1. Partnering with patient advisers in designing and delivering public engagement events on cancer. Sevtap Savas, Alicia Follett, Holly Etchegary, Cindy Whitten, Namiko Sakamoto, Janine Taylor-Cutting, Jason Wiseman, Derrick Bishop, John King, Tristan Bilash, Teri Stuckless.
2. The Public Interest Group on Cancer Research – The 2022 Update. Sevtap Savas, Holly Etchegary, Cindy Whitten, Alicia Follett, Namiko Sakamoto, Janine Taylor-Cutting, Jason Wiseman, Derrick Bishop, John King, Teri Stuckless.
You can find the recording of the 1st talk here:
Our group will continue to produce public and scientific knowledge AND disseminate them for access by anyone locally, nationally, and globally.
We thank our funder (Office of Public Engagement at Memorial University) and supporters (NLSUPPORT) for giving us a much appreciated support to grow our group’s activities!
What a pleasure to share with you our new scholarly manuscript on lessons learnt, experience and perspectives gained as a result of the Public Conference on Cancer (Oct 15, 2022)!!
This conference was organized and delivered by the Public Interest Group on Cancer Research. I strongly believe that the public members of this group were crucial in making this Conference truly meaningful.
So, what do we describe in this paper?
Key points can be summarized as follows:
– “Participant feedback was overwhelmingly positive“
– More than 95% of the 52 feedback providers said that “The session was presented in an understandable manner” and that “I learnt valuable information in this session”
– “The most impactful/valuable parts of the conference identified by the survey participants were the patient stories and talks“
Am I surprised? Not at all; These were real folks, real stories. It is impactful.
We also learnt about how the conference participants heard about the event:
– It was mostly social media and Memorial communication channels.
This is good to know, as we know we have work to expand these, so that we can reach out to more folks in NL.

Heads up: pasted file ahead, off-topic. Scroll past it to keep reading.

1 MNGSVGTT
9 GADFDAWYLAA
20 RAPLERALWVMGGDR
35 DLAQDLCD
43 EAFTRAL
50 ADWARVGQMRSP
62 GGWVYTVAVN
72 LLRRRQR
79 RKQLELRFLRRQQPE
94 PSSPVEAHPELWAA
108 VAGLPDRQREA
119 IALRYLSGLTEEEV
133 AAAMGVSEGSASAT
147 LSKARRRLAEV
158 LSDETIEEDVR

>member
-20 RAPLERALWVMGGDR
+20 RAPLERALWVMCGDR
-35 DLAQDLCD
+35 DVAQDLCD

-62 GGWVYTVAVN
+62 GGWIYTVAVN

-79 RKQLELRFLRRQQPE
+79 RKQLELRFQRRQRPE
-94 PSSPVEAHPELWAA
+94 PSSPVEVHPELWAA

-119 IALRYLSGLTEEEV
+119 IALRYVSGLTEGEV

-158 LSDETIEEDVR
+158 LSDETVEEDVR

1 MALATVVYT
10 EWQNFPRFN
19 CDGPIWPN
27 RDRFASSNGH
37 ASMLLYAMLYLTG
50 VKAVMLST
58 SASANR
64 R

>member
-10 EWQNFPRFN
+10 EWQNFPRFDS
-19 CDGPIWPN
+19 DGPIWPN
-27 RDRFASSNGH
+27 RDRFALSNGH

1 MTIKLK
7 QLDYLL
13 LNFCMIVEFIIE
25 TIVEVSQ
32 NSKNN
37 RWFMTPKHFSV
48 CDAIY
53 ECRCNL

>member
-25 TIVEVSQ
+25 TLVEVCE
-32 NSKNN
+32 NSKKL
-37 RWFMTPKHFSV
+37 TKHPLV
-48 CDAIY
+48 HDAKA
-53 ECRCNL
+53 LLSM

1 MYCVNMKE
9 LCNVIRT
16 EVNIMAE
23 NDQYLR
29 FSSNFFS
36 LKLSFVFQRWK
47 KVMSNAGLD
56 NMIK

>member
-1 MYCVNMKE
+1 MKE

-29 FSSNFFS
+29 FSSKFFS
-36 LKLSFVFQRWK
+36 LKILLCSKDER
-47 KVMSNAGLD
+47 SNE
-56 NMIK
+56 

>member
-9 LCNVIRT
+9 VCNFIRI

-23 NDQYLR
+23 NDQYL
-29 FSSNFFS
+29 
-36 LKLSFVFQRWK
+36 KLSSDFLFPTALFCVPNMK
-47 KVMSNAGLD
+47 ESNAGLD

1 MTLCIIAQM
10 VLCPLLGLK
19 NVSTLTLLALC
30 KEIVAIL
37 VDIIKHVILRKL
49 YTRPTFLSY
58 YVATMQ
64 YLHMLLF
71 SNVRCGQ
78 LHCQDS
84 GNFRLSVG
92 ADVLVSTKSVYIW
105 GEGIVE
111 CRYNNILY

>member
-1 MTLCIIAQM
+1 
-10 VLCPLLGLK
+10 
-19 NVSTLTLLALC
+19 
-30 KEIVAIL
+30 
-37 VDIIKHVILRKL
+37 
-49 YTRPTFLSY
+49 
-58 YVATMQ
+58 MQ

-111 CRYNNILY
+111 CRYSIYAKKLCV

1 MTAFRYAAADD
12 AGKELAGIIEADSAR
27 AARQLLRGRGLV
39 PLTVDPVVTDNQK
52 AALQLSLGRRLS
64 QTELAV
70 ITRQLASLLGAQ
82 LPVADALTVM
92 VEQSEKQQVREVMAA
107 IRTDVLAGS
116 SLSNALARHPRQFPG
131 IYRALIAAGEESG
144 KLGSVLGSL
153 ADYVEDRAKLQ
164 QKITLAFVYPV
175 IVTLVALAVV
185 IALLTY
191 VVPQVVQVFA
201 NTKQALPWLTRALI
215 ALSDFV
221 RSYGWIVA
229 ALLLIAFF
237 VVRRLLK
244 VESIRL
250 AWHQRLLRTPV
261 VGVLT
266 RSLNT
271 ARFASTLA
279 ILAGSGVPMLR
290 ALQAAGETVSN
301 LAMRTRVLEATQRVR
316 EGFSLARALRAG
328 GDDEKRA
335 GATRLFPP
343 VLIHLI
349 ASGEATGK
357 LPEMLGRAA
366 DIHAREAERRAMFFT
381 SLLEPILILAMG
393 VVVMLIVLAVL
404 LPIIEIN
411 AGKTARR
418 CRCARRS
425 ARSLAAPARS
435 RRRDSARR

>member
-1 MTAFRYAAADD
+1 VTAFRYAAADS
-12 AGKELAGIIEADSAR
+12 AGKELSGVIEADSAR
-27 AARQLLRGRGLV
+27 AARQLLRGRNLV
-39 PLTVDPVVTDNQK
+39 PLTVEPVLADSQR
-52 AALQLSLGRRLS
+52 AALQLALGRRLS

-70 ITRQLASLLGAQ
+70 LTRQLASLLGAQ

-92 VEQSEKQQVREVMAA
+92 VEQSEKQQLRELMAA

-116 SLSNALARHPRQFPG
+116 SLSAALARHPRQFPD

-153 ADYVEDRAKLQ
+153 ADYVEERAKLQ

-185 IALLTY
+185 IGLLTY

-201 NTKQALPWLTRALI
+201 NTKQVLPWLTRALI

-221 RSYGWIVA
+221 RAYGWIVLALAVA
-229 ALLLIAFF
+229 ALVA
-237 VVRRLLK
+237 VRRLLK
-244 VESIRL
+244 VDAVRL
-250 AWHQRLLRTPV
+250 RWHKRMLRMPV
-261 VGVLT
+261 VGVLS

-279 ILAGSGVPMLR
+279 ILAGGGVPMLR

This Conference also helped us the Public Interest Group on Cancer Research increase our skills as conference organizers, moderators, and speakers. We really loved this experience, but the contents of this Public Conference on Cancer were also impactful on us.
-“Some of us felt hope for others who could benefit from the information shared during the Conference but at the same time felt guilty too that if the information was out/accessible earlier, it could help their loved ones who were lost to cancer“
That was me.
To date, I still feel guilty That I could not help my family members and friends as much as I could, as a cancer researcher. The pain I feel is nothing like I know. Please know your rights and risks, and protect yourself from cancer.
The Public Interest Group on Cancer Research and I try very hard to bring useful knowledge on cancer prevention, early detection, and support to you.
We need your support to change things for the better. It will be the residents who will change things here.
We try everything in our power, by disseminating knowledge and our work in public and academic environments. We have local and global presence. But, how do we get the attention of local decision-makers?
Sometimes I feel like I keep hitting my head on that wall we call “silos”.
But luckily then I remember power of people and motivation given to us by the cancer patients and families, and I gather my strength I try and try and try.
One day, it will work out.
People have the power, not the systems or governments. We can change things for the better. I believe in this. I will keep trying.
NOBODY can say that I have not tried.
Going back to paper, I wanna emphasize 2 points on patient speakers:
– Speaking about cancer can lead to emotional impact. So we had one patient speaker recorded their talk. We got one criticism about this – please understand that sometime it is necessary.
– The 2nd point is that sometimes speakers could not share their conference presentation materials publicly – we present these reasons on the paper. In one case it was because it could harm “personal safety of a patient speaker”.
We all are learning – so join us in this process. We will continue to provide a safe environment and conditions for patient speakers and speakers from vulnerable communities.
There are many great points made, lessons learnt, and perspectives gained by organizing and delivering the Public Conference on Cancer We are beyond proud that we share these with you and globally in this scholarly paper.